Organize Your Creative Business for Success

You wear many hats in your creative business, and you probably wear a few more in your personal life! Juggling your different “jobs” + organizing new ideas and projects can quickly become overwhelming. Here’s the very best way to manage it all.

Organize Your Creative Business | Marketing Creativity

When I reduced my work hours this year to concentrate on what matters most to my business’ bottom line, I found the hyper-focus incredibly productive, yet extremely messy. I’ve created a lot this year, but in the beginning I wasn’t leaving any time at the end of the day to clean up after myself.

My inbox became a cluttered and junky mess. My computer desktop had outdated pictures, files and notes all over it. My home office was a train wreck- it looked like a hoarder’s delight. Even worse, I was failing to follow-through on income-producing ideas because I couldn’t get my act together.

How I Organize My Business

I’d been tracking how I spent my hours each month, and before long, I knew I needed to add a new category. I called it, “inbox zero.” I tried to give myself at least one hour per week to clean up the mess I’d made and organize my clutter. I needed to wear the “secretary” hat more often.

As I was wrapping up my group coaching concentrate, The Summer Shift with my clients, I brought up the “inbox zero” concept. One of my clients, Pam mentioned that she enjoyed a fabulous planner that prompted her to water the plants. I loved that idea. Yes, please! Somebody tell me the date + time to water the plants!

Another client, Carol said that she calls the inbox zero concept her “admin day.” I’ve since adopted her term because I think it describes what I do with that time more clearly. After the redesign of my website, launch of The Luminaries Club and release of Your Best Year 2015 (all within a 6-week period), I needed an admin week!

I wanted to introduce this concept to all of you because I often find new clients desperately in need of a few days’ focus on administration duties left undone.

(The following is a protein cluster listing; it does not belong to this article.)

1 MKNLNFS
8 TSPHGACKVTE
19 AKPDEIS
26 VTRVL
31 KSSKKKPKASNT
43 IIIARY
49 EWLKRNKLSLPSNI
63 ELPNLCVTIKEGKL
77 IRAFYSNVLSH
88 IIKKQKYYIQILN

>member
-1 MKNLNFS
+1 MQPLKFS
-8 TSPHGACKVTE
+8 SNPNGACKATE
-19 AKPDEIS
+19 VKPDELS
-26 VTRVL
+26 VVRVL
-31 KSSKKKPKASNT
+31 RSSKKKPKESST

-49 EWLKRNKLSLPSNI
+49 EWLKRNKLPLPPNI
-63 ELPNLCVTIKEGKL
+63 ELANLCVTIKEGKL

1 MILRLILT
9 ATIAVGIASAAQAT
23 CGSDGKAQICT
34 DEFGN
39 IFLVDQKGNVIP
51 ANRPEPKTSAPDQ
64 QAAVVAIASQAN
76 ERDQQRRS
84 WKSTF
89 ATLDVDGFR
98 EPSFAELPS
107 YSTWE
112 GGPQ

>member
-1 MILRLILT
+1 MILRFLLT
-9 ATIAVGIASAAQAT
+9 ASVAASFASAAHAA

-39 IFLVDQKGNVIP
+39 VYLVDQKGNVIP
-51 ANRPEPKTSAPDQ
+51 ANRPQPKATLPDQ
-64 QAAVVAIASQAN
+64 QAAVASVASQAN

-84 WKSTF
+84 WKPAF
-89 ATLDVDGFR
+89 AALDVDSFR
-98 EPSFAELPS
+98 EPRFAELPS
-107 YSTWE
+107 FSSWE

This assignment is for you if …

  • Your craft room or home office is a mess
  • Your email inbox is cluttered and you struggle to find messages
  • New ideas make you feel restless, almost uncomfortable; you desperately want to develop them, but you can’t seem to find space in your schedule
  • You have so much to do, you don’t know where to start
  • You find yourself scrolling through hundreds of photos to find the ones you just took
  • Your phone storage keeps warning it’s “full”
  • You have unfinished business nagging at you
  • Your mind is jumbled; you keep asking yourself “What did I come in here for?”

Here’s what you’ll spend your admin day on:

  1. Before your admin day take place, create a running to-do list of unfinished business. Think of tasks you’d assign a secretary, such as: (1.) Call Michaels to see if they have a supply in stock, (2.) make an appointment with a friend in the industry for coffee, and (3.) file expense receipts.
  2. Set a timer on the day to make sure you stay focused on the tasks and lists at hand. Admin days are still work days. Use your work hours to clear clutter and chaos, and be careful not to let yourself get too sidetracked by the piles of unfinished business you find. Cross off everything you finish.
  3. Have clear goals for the day: Such as, an empty inbox, a neat and organized office, a list of inventory and a revised budget.

A few things to remember

  • Schedule the admin day(s) at least one week in advance so that you can create a running to-do list of things you’d like to get to during that day (a lot will spring up in both personal and professional life – record all).
  • Admin days feel dangerously easy-going in comparison to your regular working hours. I avoid scheduling them unless they’re necessary (not overdue, but necessary).

In creative business, it’s important to remember and respect all the different hats you need to wear. Your CEO hat (planning, review, decision-making) is as important as your secretary hat (admin, organization and scheduling) and vice versa. In order to run an efficient operation, be sure to take time for these things every month.